While the internet of things (IoT) is still in its relative infancy, we are starting to see the first signs of what will ultimately be a transformational change to the way we live and work and how the public infrastructure will enable our society to be far more productive in the future. The potential benefits are vast with McKinsey recently estimating the global economic impact of IoT somewhere between $3.9Tn and $11.1Tn by 2025.
Machine to Machine (M2M) technology has already been with us for years, but costs have restricted it to a relatively narrow set of bespoke applications. New low-cost, long-battery life sensors, highly efficient mobile and 'low power' connectivity and the scalable addressing scheme of IPv6 have made it viable to connect billions of 'things'. But the real catalyst for IoT rests in the economics of cloud computing and the advances in data analytics that have made it possible to store the data these billions of things will generate and – more importantly - derive insight into how customers are using these newly connected products and service.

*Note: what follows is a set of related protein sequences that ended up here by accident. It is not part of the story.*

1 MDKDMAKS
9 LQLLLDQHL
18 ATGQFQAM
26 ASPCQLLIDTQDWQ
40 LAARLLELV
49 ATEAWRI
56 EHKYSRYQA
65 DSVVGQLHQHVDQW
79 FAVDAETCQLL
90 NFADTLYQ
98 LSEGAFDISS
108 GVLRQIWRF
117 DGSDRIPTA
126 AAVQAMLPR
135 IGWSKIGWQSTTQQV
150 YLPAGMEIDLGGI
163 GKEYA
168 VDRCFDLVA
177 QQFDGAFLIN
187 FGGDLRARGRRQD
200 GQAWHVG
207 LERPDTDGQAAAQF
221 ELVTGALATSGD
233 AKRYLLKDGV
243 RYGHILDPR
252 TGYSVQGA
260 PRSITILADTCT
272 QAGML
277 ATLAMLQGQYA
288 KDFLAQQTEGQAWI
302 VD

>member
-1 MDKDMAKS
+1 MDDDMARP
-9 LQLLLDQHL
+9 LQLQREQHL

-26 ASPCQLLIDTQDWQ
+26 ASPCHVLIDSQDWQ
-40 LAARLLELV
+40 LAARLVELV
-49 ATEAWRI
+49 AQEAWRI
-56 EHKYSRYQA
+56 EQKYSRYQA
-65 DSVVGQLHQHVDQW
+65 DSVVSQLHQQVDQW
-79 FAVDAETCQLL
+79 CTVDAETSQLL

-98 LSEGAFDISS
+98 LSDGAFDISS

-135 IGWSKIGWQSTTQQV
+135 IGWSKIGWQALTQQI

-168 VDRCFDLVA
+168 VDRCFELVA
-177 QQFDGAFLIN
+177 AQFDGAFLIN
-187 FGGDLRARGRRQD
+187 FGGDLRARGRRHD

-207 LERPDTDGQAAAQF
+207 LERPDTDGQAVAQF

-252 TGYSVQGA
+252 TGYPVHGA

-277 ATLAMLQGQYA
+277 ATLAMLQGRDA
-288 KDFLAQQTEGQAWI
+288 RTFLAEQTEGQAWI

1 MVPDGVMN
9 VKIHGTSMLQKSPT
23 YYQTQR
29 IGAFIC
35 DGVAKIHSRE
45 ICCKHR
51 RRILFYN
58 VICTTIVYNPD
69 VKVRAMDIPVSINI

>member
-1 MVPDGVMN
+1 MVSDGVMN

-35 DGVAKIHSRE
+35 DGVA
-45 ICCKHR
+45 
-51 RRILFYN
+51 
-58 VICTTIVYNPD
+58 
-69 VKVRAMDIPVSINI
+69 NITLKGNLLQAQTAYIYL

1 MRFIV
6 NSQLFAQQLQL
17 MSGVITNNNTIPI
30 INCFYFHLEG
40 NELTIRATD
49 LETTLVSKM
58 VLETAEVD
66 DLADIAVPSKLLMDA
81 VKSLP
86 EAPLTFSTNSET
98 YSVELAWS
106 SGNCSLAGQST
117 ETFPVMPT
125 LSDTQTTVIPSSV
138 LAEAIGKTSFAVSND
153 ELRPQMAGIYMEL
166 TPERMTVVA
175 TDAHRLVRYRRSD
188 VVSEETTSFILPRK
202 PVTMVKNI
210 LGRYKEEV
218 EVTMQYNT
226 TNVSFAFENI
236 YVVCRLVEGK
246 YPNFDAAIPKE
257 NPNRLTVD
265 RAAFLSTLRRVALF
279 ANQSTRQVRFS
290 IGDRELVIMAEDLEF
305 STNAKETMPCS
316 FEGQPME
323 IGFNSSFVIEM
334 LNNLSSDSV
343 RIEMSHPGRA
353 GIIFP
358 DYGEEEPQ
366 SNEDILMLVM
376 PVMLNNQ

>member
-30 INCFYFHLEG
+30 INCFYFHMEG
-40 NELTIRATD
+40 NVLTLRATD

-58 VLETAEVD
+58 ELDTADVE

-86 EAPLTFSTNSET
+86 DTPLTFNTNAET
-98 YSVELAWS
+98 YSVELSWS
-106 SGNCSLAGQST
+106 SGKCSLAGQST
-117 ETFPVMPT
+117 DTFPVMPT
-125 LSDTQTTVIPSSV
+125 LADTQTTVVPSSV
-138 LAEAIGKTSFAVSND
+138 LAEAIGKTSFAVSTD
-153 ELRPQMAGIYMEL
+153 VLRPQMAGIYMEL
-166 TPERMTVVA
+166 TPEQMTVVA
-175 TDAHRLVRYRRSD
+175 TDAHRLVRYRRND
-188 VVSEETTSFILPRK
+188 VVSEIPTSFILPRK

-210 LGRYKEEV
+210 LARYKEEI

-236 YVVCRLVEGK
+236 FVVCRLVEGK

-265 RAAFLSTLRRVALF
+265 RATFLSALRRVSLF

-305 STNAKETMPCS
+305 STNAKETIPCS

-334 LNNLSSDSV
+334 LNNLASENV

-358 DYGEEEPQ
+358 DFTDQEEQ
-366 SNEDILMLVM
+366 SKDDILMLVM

BT has already started to put the IoT to work inside our operations, helping us to understand the demands on our network and to give us the insight we need to better serve our own customers. We are helping our customers with an improbable range of challenges – from connecting sensor laden vehicles in the harsh environment of an African mine to using cameras to provide up to the minute stock data in a luxury retail setting. The transformative potential of IoT isn't just restricted to business. Momentum is building in the connected home and is an area where BT can obviously add value. IoT based Smart Cities will help cities provide sustainable services with fewer resources. Our award winning work with Milton Keynes is helping the City to deal with the pressures of growth, from parking and pollution to the practicalities of refuse collection. IoT powers BT's telehealth services for over twelve thousand residents across Cornwall.
IoT has a wider national significance. There is a huge addressable export market if UK companies get it right. We believe the UK can and should lead in IoT innovation and BT is committed to playing its part. Whilst acknowledging the potential of IoT, we recognise the challenges of securing such a pervasive platform and addressing the associated privacy considerations. We can already bring much to the table and our acquisition of EE – the UK's largest 4G mobile operator – will bring even more possibilities. The question we all need to all be asking ourselves isn't 'if' the IoT will impact our business, but 'how' and 'when'. And then make sure we are ready.